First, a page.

When you picture the elite welterweights in the UFC, Martin Kampmann is always hovering near the top of the division.
The Xtreme Couture fighter has been extremely close to earning a title shot on multiple occasions, but it's just been out of his reach, and the judges haven't been the most helpful.
Following a string of tough decision losses, both hotly contested and controversial to Jake Shields and Diego Sanchez, "The Hitman" bounced back at UFC 139 against Rick Story, handily winning the final two rounds to get back on track.
Kampmann hasn't been given an easy fight in years and he'd prefer to keep it that way. Thus, when the UFC came calling with former title challenger and perennial top contender Thiago Alves, he graciously accepted a headlining bout.
The Danish-transplant will be taking on Alves this Friday night (March 2, 2012) at UFC on FX 2 in Sydney, Australia and I had an opportunity to speak with him during an appearance on Bloody Elbow Radio. Kampmann spoke about resisting the urge to brawl, having the reach advantage for once and where a victory over Alves would put him in the division.
Check it out:
Brian Hemminger (MMAmania.com): They had a three round fight in the main event of the UFC on Fuel TV show between Jake Ellenberger and Diego Sanchez and afterwards, everyone was like, "Why was this three rounds?" Dana White then said that all of those fights are going to be five rounds from now on. Now I'm pretty sure that because your contract says three rounds, it'll stay three rounds but did anyone approach you about potentially moving it to an extra two rounds?
Martin Kampmann: No. Actually, when I signed for the fight, I wasn't sure whether I was fighting for three or five rounds because I heard that all main events were going to be five round fights and then my bout agreement that I signed said we would only be fighting three. I texted Joe Silva just to be sure a couple weeks ago, "How many rounds am I fighting?" and he said, "Three rounds." I later heard that it was only on pay-per-views and FOX for the five rounds but now they're gonna change it. I don't think they're gonna change it for my fight but they're gonna change it for future contracts or whatever.
Brian Hemminger (MMAmania.com): That's unfortunate because I think a fight like Sanchez-Ellenberger, a fight like you against Thiago Alves, those would be incredible five round fights. It seems like they dropped the ball there a little bit.
Martin Kampmann: Yeah, I'll be honest. I really wanted to see two more rounds when I was watching the fight (between Sanchez and Ellenberger). I thought two more rounds would have been great and five rounds between me and Alves would be really cool. The only problem with it is it's two more rounds that you can get banged up and two more rounds you've got to improve your cardio for. It's definitely tough too. I would have definitely preferred to know more than two weeks in advance if I was fighting five rounds, though.
Brian Hemminger (MMAmania.com): I have one question about your last fight. It was really good to get a win. That was something you were really hoping to do after two tough decision losses in a row. You said that you were kind of disappointed with winning via decision, that you thought you could have got the finish. What I want to know is, what was it that you could have done against Story that would have helped you get the finish because I thought you put on a terrific performance?
Martin Kampmann: Thank you very much but I really wanted to get the finish because I was tired of getting stricken by the judges. I feel the judges don't see my way and even when the decision against Story got announced, one of the judges had it for Story which was completely ridiculous. I don't know how come they don't seem to like me. I said that I was disappointed because I just really wanted to get that finish and I don't like decisions especially because they don't seem to get my way. I had his back in the last round so maybe I could have got that choke in but my arms were dead tired. They were heavy and I didn't have much left to squeeze with but maybe if I had a little more time. Maybe this, maybe that. I'm happy that I got the win but just disappointed I didn't get the finish.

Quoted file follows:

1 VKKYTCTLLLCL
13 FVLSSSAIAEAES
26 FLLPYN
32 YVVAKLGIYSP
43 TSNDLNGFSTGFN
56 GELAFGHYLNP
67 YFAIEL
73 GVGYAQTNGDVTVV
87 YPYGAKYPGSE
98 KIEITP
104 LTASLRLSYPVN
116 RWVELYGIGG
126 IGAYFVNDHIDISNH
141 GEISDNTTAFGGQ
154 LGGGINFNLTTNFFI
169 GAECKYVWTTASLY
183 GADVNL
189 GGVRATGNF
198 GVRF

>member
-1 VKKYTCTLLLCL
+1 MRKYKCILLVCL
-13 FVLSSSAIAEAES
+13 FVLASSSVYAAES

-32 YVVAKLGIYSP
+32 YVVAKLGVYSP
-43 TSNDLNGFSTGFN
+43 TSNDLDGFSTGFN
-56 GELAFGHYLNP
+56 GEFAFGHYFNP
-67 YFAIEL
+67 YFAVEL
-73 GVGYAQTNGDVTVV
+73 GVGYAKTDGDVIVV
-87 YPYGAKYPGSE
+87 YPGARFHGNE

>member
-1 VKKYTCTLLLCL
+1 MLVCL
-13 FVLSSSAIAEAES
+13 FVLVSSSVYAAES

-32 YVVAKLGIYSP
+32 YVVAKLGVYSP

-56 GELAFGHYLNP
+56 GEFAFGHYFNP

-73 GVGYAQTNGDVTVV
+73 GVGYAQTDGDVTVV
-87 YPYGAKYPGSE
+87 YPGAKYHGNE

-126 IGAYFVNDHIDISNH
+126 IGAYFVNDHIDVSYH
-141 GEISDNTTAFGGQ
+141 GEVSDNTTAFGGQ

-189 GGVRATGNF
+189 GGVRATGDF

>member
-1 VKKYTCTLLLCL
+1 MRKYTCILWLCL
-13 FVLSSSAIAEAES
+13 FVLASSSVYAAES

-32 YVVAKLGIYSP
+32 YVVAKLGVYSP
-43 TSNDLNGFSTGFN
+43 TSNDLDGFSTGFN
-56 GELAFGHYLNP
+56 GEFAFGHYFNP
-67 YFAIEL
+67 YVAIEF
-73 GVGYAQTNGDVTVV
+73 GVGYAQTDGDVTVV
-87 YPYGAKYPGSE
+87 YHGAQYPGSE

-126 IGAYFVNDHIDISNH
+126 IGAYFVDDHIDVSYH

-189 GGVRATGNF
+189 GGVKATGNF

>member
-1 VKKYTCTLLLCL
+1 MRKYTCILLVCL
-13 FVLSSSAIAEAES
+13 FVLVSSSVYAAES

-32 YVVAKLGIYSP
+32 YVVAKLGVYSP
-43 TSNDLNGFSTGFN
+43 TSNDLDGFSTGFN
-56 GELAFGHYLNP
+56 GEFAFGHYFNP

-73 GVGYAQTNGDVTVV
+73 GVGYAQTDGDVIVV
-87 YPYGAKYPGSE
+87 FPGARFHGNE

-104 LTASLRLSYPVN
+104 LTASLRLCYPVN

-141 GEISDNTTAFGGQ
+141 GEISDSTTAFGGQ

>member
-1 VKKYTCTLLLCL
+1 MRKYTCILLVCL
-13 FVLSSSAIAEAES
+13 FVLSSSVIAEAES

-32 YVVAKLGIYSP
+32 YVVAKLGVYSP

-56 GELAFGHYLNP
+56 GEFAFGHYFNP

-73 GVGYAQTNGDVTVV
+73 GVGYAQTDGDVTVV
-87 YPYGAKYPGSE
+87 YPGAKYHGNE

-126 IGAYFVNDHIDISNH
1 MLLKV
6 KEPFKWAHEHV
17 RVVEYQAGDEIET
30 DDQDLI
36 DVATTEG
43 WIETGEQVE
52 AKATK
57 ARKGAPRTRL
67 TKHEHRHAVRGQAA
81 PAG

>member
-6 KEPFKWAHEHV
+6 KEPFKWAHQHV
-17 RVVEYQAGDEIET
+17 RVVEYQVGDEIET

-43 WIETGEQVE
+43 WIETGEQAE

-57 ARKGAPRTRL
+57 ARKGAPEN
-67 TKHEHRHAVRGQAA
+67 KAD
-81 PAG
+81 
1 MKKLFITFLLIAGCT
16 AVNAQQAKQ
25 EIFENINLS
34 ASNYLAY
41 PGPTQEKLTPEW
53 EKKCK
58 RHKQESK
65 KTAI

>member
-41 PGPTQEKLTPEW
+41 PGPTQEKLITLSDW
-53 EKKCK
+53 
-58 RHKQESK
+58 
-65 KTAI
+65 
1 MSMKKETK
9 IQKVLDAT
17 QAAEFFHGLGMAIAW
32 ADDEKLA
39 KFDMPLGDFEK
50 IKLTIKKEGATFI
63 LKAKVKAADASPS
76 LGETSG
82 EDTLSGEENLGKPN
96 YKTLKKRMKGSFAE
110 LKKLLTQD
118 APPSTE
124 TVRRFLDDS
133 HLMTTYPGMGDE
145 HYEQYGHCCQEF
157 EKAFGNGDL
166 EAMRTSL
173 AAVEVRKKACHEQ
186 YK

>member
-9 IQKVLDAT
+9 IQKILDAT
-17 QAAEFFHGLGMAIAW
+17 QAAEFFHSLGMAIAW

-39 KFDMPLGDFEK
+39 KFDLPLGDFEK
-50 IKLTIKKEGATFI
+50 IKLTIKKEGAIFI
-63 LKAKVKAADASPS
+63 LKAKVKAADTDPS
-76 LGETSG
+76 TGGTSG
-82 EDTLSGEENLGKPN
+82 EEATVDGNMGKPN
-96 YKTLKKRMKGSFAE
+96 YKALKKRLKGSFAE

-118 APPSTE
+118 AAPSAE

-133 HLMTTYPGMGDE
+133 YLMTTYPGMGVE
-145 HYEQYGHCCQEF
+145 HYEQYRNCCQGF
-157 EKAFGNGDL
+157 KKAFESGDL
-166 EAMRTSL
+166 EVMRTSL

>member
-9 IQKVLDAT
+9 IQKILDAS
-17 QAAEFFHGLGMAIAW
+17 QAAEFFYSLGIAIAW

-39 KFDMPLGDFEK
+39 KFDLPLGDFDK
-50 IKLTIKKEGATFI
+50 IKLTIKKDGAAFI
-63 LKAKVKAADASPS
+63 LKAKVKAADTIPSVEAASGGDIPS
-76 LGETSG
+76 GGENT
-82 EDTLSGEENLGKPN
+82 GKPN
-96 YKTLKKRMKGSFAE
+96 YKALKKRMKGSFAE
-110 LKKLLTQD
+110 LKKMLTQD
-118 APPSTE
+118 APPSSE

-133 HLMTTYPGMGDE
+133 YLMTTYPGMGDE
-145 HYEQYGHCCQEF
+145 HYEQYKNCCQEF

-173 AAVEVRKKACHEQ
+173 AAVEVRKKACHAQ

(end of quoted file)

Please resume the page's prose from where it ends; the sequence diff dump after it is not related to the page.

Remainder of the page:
Brian Hemminger (MMAmania.com): I know that the beginning of that fight, Story got some momentum going but once you shifted to being more technical with your striking and mixing in some takedowns, you really took over. Is it difficult to resist the urge to brawl when you're in a fight like that?
Martin Kampmann: Yeah. Sometimes it's been my weakness in my past. I get hit with a good shot and I'm like, "Fuck this. I'm gonna hit you back!" and then I throw caution to the wind and start swinging. Sometimes it would go the right way for you and sometimes when you go in hot and start swinging and banging, you do get hit yourself too and that can put you in trouble. Also, I was fighting a little more cautious with Story. In the beginning, I got hit with some big shots that I shouldn't have been hit by but I got my composure back and I started being more methodical with my boxing and I also started mixing it up with some takedowns.
Brian Hemminger (MMAmania.com): Something that I've got a question about. You're fighting in Australia for this event and I read something that Jay Hieron said he had to be CPR certified just to be in your corner. Is that correct?
Martin Kampmann: Yeah, that's true. All my cornermen have ot have a CPR certificate. All the cornermen in Australia. That's a demand they have. It's kind of stupid because that's why they have doctors there for. I mean, you've just got to get that course done and then they'll be good.
Brian Hemminger (MMAmania.com): Is there anything else kind of kooky about fighting in Australia that is special there that you have to get used to?
Martin Kampmann: Ehh, there's some forms you have to fill out, a couple of things and of course I've got to get a work permit so I'm allowed to fight there because it's gonna be work and I'm gonna be taxed over there. There's a lot of smaller things when you fight overseas compared to fighting in the US which makes it a little bit more of a hassle. It's all good, though. It's just a little extra paperwork and UFC has got a bunch of people working on it and that's their whole job. Just take care of visa issues and medical issues and whatever. Actually, when I go out there, we have to do a blood test and physical one more time. Even though we already did it here in the US, all the fighters in Australia have to do it in the last week before the fight which is kind of extra.
Brian Hemminger (MMAmania.com): Talking about this upcoming fight with Thiago Alves. I kind of see this as more of a technical battle between two of the best technical strikers in the welterweight division. Is that what you see too, at least in the stand-up portion?
Martin Kampmann: Yeah, I think it's definitely going to be a hell of a fight. Thiago Alves is a hell of a striker and I think a lot of this fight is going to take place on the feet. I know Thiago has other skills, you see in his last fight he went for some takedowns and if he tries to take me down, I'll take him down and beat him up on the ground too but I'm expecting a lot of this fight to stay standing.